"no" for an answer. So replace any open ended questions such as "Might this be of an interest to you?" or "When is a good time to talk?" with more concrete suggestions of a next step. Some examples are below:

      · "If you're interested, just reply "more info" and I'll send more information along"

      · "If you're available, I'd love to chat for just 20 minutes – Thu or Fri morning?"

      · "[Name], let's schedule a 10-minute call so I can share the idea with you. What is a good time for you, Thu or Fri morning?"

      My favourite question is "What is a good time to talk this Friday?". It implies that there is a good time to have a chat and focuses your reader on finding the time on Friday.



      Rule 4. Don't be intrusive


      Respect the time of your prospect. Whatever you write, don't sound pushy or intrusive. The example on your left gives a choice to the prospect either to have a call or to read. Also, by offering help, the author shows that he cares and puts a first brick into the relationship. Set up some rules so your prospect feels safe. For example, you can suggest a 5 minutes call and will make it clear that you will stop the call within the five minutes if there is no interest.

        Example of a cold email

        Should you use P.S.?


        P.S., or Post Scriptum, was born in the times of feather quill writing. Imagine, a brilliant idea came to you just after you had finished writing your letter? To avoid rewriting your letter, you would have added this additional thought in a P.S.

        Times have changed and digital writing you can of course modify any text any time. But P.S. still survived and became a great marketing tool! You can use the P.S. for any information that you want to emphasise and that is additive to the content of your main message.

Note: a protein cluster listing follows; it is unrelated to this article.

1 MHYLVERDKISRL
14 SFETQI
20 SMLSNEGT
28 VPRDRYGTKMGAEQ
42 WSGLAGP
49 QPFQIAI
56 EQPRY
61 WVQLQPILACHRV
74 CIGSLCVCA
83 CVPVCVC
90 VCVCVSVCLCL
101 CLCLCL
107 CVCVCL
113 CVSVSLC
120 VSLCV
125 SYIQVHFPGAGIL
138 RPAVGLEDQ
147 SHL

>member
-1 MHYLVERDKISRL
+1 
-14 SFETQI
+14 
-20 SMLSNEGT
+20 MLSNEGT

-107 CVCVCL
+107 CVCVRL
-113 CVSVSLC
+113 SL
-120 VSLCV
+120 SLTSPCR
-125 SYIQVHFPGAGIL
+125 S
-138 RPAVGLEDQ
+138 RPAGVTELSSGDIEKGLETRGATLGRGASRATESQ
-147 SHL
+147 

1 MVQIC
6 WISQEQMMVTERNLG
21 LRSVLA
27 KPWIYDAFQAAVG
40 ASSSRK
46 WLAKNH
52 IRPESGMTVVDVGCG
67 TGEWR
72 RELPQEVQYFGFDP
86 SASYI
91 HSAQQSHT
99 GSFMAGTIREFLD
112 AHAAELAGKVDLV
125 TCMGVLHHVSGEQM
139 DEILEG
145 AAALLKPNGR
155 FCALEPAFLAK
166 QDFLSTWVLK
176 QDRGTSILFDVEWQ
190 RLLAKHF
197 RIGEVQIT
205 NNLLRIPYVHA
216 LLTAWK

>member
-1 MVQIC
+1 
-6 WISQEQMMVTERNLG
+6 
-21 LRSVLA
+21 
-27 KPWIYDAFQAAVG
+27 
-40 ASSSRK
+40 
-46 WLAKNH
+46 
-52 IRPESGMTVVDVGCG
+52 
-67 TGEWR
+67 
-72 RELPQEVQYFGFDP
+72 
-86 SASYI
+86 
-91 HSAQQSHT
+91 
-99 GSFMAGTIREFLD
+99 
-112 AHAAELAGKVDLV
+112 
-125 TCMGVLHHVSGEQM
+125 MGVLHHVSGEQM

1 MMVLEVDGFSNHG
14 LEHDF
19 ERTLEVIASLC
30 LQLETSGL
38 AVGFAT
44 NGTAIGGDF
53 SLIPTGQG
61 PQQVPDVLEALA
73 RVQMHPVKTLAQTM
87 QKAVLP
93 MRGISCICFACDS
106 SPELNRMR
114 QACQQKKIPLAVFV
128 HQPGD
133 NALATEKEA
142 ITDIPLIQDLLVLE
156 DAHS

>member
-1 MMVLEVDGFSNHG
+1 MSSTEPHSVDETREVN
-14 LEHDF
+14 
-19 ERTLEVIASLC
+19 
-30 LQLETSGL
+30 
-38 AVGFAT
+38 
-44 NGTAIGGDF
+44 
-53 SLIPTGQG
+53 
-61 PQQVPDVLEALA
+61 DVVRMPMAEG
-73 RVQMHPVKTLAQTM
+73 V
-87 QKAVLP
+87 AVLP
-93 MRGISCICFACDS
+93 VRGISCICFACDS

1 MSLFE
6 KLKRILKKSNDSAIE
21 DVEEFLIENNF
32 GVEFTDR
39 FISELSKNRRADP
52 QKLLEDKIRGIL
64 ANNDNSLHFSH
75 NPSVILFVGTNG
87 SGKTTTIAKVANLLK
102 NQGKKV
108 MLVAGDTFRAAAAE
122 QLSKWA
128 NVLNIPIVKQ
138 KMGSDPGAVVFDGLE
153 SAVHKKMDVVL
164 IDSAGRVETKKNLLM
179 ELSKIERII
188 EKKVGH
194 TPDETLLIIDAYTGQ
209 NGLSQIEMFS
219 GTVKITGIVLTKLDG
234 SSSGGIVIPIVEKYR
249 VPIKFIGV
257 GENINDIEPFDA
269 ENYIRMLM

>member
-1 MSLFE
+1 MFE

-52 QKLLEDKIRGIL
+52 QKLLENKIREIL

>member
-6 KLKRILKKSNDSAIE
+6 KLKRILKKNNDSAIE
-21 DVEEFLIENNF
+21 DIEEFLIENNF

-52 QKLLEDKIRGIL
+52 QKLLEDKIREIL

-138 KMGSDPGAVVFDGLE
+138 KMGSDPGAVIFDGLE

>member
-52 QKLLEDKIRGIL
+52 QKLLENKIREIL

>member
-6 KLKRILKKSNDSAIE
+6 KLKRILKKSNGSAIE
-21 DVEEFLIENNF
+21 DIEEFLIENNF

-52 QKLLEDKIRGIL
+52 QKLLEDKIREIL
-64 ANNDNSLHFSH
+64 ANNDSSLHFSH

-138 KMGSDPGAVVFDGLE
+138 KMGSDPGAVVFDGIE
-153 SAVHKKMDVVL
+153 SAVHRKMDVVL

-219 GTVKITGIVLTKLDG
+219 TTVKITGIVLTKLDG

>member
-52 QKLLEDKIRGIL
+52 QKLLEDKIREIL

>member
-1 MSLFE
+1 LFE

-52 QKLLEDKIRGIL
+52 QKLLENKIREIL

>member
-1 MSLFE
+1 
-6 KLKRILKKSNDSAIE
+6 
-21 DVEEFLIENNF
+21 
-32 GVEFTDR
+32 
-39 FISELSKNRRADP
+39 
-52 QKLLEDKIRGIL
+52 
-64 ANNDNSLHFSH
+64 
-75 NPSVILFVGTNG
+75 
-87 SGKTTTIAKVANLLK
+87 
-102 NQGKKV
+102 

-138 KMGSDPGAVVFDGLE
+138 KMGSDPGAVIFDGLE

The bottom of a letter, including a handwritten P.S.
          P.S. has a very special place at the end of email which is difficult to miss. That is why, there is a high chance that your prospect will see it. Use it to share links to articles, videos, special offers, compliments or anything else. For example you can ask to refer you to the right decision makers: "P.S. If you aren't the right person to contact about this, could you please refer me to the person in charge of […]"

          So what is a winning call to action?

          Here is my list of top calls to action to arrange a call:

          · Would you like to learn more about how we [problem you solve]? What would a good time for you to talk on [Monday]?

          · It would only take a 10-minute call to determine if we can help [solve the problem]. What time on [Friday] can you talk?

          · If you want to get more information on how we can support you, you can book a call with me directly here

          · Can we have a brief call so I can take you through one of our customer case studies? What is a good time to talk on [Monday]?

          · "In case you are interested, will Tuesday 9am or Thursday 3pm suit you better for a quick intro call?"

          · I'm keen to arrange a time that would suit you, and we can introduce ourselves. What time next week could we talk?

          · [After stating some benefits to clients] I can briefly explain how we achieve that. When are you free for a 10-minute demo call? Here are some of my availabilities:
          Tuesday May 21st 1pm - 3pm
          Wednesday May 22nd 10am -12pm
          Thursday May 23rd 11am -2pm


          A woman working on her laptop. Text written over it: “There is no email template that will win the hearts of all the prospects."
          My final advice

          There is no silver bullet. The only way to find out what works for your company is to experiment.


          • Start from 5 cold emails templates
          • Send each to 10 different prospects (don't forget to personalise, don't send a generic email!)
          • Measure the success rate

          Be creative!
          Write more!
          Use more creativity and less templates picked up on the Internet, because no one is interested in receiving another email that "sounds like a broken record"


          In Part III of the THE SCIENCE BEHIND COLD EMAILS THAT WORK we will be talking about the principles behind a winning follow up strategy
          by Karina Collis | April 2020

          As a special thank you for reading my article,
          I offer to review your cold email template personally
          as part of your free sales consultation
          Arrange now >>>

          Karina Collis
          In my Liinea coaching workshops, I work with founders , VP of Sales and sales teams, helping them get to optimised sales processes that result in sales that close faster. If you are looking to scale up and accelerate your sales, contact me at karina@liinea.com